The science of medicine has been advancing at a dizzying pace. Medical knowledge has almost doubled every decade. Doctors have been waking up to the fact that they cannot hope to deliver extremely high quality care unless they embrace computerization. Besides information overload, other compelling factors have pressured physicians to transcend their traditional reliance on paper for medical records, research, communications and administration. In the era of managed care, doctors face unprecedented pressure to see more patients, know more about them and apply the most current mode of treatment at the lowest cost. Malpractice claims and insurance rates remain high making accurate record–keeping of paramount concern.
Internationally, there is a definite trend towards the concept of online medical communities. This trend reflects the experience of other professions and industries in which dramatic new consumer demands for electronic services has been viewed as a valuable market opportunity. Online brokers compete successfully with traditional financial houses. Online bookstores compete with bookshops. E–mail has become a universal communication tool for all. So, it’s no surprise that Net–savvy patients and health care professionals would like greater digital access to medical and health information.
The vision of an online medical community that makes available frequently updated, clinically relevant and highly valid medical information on the Net is technically feasible. The success of such a community depends on just one word–involvement. Technical and economic “Involvement” of health care professionals, pharmaceutical companies, academicians, publishers, practitioners, medical societies et al. There surely exists a need for such an online community in Maharashtra.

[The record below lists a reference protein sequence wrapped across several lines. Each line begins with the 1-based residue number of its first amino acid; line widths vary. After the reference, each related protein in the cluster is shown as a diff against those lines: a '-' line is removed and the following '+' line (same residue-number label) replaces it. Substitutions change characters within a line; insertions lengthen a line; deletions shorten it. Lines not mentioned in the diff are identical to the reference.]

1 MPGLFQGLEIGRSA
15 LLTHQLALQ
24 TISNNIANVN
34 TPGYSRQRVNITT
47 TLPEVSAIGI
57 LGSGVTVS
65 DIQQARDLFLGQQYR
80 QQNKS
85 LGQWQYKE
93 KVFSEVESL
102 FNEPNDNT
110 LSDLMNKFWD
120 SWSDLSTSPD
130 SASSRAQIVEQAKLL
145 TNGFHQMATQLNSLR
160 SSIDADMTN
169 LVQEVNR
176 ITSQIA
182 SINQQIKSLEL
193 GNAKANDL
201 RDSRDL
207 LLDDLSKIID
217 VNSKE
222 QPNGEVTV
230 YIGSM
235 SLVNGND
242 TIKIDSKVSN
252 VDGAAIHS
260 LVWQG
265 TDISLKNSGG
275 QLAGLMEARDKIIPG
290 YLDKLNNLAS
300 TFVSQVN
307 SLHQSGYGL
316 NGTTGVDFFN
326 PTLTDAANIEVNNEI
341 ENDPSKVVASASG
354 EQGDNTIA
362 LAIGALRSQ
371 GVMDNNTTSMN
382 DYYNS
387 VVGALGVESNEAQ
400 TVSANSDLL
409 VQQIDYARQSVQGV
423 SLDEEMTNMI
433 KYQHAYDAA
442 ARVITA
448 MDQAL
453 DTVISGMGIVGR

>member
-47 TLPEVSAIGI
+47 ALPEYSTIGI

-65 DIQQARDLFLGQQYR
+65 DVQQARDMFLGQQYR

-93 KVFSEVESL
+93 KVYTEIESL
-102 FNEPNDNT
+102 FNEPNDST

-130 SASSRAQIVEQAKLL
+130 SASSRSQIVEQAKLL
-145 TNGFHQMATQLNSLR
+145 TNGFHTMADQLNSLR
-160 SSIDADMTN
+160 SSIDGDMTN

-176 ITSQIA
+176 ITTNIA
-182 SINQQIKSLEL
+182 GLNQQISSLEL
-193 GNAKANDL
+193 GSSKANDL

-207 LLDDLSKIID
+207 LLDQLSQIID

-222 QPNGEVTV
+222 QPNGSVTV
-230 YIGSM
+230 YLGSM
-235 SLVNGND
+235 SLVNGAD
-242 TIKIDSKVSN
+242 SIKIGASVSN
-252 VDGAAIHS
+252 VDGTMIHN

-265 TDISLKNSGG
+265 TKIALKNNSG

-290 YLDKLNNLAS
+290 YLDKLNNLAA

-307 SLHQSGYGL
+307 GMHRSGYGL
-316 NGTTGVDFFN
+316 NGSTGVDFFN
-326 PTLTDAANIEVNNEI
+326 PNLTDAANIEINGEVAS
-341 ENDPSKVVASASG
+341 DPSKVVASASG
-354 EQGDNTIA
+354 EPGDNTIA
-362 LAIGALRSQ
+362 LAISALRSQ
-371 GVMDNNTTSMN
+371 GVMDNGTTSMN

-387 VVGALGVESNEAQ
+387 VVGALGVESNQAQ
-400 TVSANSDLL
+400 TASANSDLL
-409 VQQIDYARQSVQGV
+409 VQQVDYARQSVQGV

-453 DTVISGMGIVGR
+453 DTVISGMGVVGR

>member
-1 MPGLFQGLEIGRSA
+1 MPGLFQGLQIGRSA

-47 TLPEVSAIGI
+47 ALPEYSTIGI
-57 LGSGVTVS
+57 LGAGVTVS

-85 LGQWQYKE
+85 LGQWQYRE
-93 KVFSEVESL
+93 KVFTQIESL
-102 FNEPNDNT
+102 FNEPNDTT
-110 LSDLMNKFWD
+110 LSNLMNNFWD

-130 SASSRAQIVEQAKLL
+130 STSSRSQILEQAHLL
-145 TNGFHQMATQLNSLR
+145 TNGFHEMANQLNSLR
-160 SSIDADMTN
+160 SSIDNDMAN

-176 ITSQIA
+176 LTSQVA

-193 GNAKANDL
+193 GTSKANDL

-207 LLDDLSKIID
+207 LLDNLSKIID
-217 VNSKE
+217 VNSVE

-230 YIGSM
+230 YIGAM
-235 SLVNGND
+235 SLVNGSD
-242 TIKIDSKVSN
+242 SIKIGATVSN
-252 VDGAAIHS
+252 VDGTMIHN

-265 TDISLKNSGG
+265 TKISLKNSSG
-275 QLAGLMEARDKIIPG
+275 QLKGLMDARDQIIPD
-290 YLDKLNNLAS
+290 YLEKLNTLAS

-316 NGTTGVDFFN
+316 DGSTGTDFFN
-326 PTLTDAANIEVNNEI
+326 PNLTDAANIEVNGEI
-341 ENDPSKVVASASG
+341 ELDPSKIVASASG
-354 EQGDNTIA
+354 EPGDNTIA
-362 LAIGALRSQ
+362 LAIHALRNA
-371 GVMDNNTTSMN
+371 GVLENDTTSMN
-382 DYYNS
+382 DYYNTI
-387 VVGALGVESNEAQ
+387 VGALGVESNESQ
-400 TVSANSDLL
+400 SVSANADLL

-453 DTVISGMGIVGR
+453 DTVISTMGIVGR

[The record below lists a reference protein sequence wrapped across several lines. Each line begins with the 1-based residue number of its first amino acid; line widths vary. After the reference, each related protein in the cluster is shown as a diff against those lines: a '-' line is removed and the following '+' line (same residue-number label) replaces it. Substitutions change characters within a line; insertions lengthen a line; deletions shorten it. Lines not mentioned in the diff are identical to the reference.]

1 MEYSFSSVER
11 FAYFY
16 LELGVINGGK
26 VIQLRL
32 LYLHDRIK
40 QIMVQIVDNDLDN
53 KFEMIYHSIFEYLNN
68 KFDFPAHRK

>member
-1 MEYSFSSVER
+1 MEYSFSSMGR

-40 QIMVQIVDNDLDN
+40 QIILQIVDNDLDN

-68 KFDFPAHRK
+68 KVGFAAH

Some medical websites offer a range of health services including access to advice from health care professionals, medical databases, discussion groups, online personal coaching and virtual pharmacies. The development, study and implementation of these new consumer interfaces in health care systems are emerging as a distinct specialty within medical informatics.
Doctors may find it easier than they think to offer patients their own personalized blend of accessible, top quality online health resources. In addition to welcoming patient e–mail, they could establish their own web pages (No! This is not against medical ethics. It is being done abroad) with answers to frequently asked questions and links to useful and authoritative medical websites. Doctors could also provide biographical information and directories of online support groups.
Clinical competence, care and sensitivity to the needs and preferences of patients have always been a physician’s most prized qualities. And it is precisely this that medicos today are being called upon to juxtapose with the pressing demands of rapid computerization.